“It’s clear that the press, the paparazzi, they want to have the right picture, they want to have the right story. But public safety always has to come first. From the briefing I received, two of our officers could have been injured. New York is different from a small town somewhere. You shouldn’t speed anywhere, but it’s a densely populated city. And I think all of us, I don’t think that there are a lot of us who don’t remember how his mother died. And it would be horrible to lose an innocent bystander in a chase like this and have something happen to them too,” Adams said. “So I think we have to be extremely responsible. I thought it was a bit reckless and irresponsible,” Adams said. “I would find it hard to believe there was a two-hour high-speed chase, that would be – I would find it hard to believe. But we’ll find out exactly how long. But if it’s 10 minutes “, a 10 minute chase is extremely dangerous in New York. We have a lot of traffic, a lot of movement, a lot of people using our streets. Any type of high speed chase that involves something of this nature is inappropriate.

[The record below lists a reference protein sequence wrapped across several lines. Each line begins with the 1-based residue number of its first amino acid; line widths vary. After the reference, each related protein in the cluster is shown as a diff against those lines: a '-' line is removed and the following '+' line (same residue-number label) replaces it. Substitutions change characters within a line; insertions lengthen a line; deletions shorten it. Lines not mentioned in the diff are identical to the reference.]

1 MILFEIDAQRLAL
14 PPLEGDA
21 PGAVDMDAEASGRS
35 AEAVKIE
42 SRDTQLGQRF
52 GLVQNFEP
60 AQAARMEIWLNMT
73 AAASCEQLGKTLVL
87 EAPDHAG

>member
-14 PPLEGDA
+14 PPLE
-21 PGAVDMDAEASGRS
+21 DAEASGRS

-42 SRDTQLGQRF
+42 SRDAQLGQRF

“The police do it in limited circumstances, when they go after violent people. But doing it because you want to get the right shot can be a place where people can get hurt in a real way” , added Adams.

John Miller, the former NYPD deputy intelligence and counterterrorism commissioner, spoke about the incident on CNN.